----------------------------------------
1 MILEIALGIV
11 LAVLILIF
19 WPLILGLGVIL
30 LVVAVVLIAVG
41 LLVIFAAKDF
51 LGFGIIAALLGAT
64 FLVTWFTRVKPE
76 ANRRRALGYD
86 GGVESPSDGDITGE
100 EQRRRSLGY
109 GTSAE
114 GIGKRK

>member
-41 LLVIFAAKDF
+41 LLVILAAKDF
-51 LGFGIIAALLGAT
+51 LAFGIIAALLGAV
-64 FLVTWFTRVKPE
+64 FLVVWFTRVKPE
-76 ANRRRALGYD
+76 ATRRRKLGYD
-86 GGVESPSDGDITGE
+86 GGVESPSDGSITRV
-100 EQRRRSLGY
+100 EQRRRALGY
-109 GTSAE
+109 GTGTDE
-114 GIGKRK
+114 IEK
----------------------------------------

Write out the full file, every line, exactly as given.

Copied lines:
1 MILEIALGIV
11 LAVLILIF
19 WPLILGLGVIL
30 LVVAVVLIAVG
41 LLVIFAAKDF
51 LGFGIIAALLGAT
64 FLVTWFTRVKPE
76 ANRRRALGYD
86 GGVESPSDGDITGE
100 EQRRRSLGY
109 GTSAE
114 GIGKRK

>member
-41 LLVIFAAKDF
+41 LLVILAAKDF
-51 LGFGIIAALLGAT
+51 LAFGIIAALLGAV
-64 FLVTWFTRVKPE
+64 FLVVWFTRVKPE
-76 ANRRRALGYD
+76 ATRRRKLGYD
-86 GGVESPSDGDITGE
+86 GGVESPSDGSITRV
-100 EQRRRSLGY
+100 EQRRRALGY
-109 GTSAE
+109 GTGTDE
-114 GIGKRK
+114 IEK